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DISA Drafts New Data Deal

Latest document marks road toward modern data strategy for defense and new capabilities for warfighters.
Leaders cut the ribbon officially opening a new Defense Information Systems Agency compound at Scott Air Force Base, Illinois, on August 11, 2016. Photo By Staff Sgt. Clayton Lenhardt, 375th Air Mobility Wing Public Affairs.

Leaders cut the ribbon, officially opening a new Defense Information Systems Agency compound at Scott Air Force Base, Illinois, in August 2016. Photo By Staff Sgt. Clayton Lenhardt, 375th Air Mobility Wing Public Affairs.

 

 

 

 

Four lines of effort guide the Defense Information Systems Agency's (DISA's) new Data Strategy Implementation Plan (IPlan) for improved data architecture.

 

“The IPlan will guide how DISA will manage and exploit data as a critical asset to deliver agile digital capabilities to the nation’s warfighter,” said Caroline Kuharske, acting DISA chief data officer.

 

The four lines include Data Architecture & Governance, Advanced Analytics, Data Culture and Knowledge Management.

 

Data Architecture covers the actual management of information to successfully complete missions and manage assets, as stated in a release and a document published by the agency.

 

Among the key attributes, DISA expects to simplify how it currently acquires and stores data. With this information considered a strategic asset, data should be reusable and shared among different big data, analytics, artificial intelligence and machine learning as they grow in maturity and adoption for defense purposes.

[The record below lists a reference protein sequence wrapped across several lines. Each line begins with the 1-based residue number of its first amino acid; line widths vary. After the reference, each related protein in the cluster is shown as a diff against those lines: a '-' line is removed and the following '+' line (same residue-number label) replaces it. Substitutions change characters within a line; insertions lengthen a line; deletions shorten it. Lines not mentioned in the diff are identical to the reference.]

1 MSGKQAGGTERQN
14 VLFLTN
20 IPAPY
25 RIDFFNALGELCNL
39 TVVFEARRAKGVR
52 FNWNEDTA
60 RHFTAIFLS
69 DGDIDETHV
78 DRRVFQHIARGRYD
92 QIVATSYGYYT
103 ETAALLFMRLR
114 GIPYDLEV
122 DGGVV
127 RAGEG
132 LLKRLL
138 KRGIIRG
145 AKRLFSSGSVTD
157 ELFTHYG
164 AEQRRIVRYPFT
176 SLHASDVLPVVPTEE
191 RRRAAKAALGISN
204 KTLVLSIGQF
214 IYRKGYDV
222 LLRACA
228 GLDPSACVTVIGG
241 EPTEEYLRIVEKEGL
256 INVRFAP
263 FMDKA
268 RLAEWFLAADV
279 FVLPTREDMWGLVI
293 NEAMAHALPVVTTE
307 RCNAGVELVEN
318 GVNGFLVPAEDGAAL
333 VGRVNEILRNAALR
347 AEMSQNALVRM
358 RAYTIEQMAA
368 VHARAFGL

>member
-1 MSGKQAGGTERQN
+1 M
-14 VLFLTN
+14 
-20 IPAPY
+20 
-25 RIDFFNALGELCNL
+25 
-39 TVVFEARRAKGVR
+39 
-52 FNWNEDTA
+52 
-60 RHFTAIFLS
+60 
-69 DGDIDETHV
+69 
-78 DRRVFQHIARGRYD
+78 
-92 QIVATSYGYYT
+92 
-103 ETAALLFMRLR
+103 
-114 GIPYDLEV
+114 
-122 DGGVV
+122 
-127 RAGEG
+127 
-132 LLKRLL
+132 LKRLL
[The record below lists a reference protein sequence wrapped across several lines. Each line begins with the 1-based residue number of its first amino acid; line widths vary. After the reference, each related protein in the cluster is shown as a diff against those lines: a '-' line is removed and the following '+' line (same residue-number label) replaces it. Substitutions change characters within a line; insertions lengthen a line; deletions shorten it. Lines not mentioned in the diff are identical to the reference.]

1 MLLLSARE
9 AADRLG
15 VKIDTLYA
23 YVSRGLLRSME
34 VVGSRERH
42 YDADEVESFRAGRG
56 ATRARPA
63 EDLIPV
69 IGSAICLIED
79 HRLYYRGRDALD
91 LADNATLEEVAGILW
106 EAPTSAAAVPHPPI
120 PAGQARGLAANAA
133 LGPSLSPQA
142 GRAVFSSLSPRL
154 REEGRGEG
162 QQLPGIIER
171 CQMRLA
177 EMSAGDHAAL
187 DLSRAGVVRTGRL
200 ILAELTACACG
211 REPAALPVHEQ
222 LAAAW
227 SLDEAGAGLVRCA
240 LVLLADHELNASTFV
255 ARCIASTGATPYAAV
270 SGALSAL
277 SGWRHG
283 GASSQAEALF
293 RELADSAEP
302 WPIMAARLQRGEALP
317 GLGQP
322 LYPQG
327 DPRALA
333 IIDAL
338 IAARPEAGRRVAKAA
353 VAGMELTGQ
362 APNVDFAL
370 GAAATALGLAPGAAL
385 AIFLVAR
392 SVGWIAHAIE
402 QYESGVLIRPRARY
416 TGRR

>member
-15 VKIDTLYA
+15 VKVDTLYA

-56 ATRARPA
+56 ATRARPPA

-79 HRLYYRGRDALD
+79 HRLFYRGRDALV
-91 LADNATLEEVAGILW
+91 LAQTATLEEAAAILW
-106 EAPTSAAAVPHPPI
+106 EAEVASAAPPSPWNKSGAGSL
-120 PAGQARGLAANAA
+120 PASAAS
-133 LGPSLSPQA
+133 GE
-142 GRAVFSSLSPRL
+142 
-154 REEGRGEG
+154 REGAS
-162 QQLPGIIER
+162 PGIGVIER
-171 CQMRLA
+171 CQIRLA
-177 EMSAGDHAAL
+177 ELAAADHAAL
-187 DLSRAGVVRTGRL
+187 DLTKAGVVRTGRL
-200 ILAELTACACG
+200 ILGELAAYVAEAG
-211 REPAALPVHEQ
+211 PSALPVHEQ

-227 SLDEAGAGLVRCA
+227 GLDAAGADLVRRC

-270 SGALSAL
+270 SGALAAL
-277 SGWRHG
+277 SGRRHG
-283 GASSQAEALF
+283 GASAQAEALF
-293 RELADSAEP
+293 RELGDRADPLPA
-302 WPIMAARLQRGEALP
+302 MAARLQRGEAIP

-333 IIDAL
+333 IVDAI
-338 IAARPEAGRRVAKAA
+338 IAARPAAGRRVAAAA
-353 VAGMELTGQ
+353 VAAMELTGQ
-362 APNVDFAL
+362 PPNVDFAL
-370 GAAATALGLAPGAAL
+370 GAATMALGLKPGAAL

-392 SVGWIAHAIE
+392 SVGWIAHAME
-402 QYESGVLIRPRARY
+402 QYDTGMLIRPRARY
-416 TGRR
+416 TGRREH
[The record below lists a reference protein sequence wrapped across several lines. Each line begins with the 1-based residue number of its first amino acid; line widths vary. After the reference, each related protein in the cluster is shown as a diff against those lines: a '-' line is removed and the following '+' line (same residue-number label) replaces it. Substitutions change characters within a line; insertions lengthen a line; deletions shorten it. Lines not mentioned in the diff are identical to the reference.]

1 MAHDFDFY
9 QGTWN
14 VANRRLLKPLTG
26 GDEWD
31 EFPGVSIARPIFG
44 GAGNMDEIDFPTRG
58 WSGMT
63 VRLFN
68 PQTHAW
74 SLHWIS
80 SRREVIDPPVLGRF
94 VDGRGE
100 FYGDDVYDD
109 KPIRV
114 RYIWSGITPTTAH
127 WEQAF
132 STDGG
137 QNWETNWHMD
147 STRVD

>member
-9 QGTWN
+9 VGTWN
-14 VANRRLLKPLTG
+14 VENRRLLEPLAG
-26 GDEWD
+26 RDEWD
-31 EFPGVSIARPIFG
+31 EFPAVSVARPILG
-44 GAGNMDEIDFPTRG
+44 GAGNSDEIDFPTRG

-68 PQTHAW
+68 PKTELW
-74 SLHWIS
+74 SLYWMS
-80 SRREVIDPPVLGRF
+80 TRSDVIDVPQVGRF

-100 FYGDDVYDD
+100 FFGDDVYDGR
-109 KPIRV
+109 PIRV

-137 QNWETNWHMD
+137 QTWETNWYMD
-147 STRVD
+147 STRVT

“Data assets require a similar level of life-cycle support as we refine DISA's systems architecture and develop new governance standards," Kuharske remarked in the press release. “As a combat support agency, we must continue to engage with industry experts, large and small businesses, academic experts, and other data-centric organizations to improve future data capabilities.”

 

DISA expects to have its own data management model and self-assessment framework adapted from the industry’s best practices by mid-2024, according to its plan.

 

 

 

 

 

 

 

 

 

 

 

 


Advanced Analytics will inform decision-making and this should be available across DISA. The key, as defined by the agency, is connecting analytics insights with decision-makers in a timely manner.

"Advanced analytics can predict patterns and potentially determine the outcome of future events,” Kuharske said. The expected completion of this effort is late 2023.

Data Culture is defined as a behavior that centers around data and is especially observant of humans.

“Data-driven organizations are ones in which data assets are consistently and reliably leveraged to translate business strategy into positive, measurable mission outcomes,” states the planning document.

“We need everyone to do their part to ensure the quality and fidelity of our data as we integrate it into our business processes," Kuharske remarked.

 

We need everyone to do their part to ensure the quality and fidelity of our data as we integrate it into our business processes
Caroline Kuharske
Acting DISA Chief Data Officer

 

Late 2023 should find the Knowledge Management line implemented. It focuses on DISA’s ability to develop, capture, organize and share organizational information.

Information should flow to help improve the organization and give the armed forces an information edge in all scenarios. At this point, the knowledge available for defense should be linked, trustworthy, interoperable, secure and visible and accessible to those who need it.

"These skills will help DISA provide the nation's warfighters with the best service possible," Kuharske added.

The plan comes as a direct response to the Department of Defense Data Strategy and its call for drafting a plan unique to each organization under the department.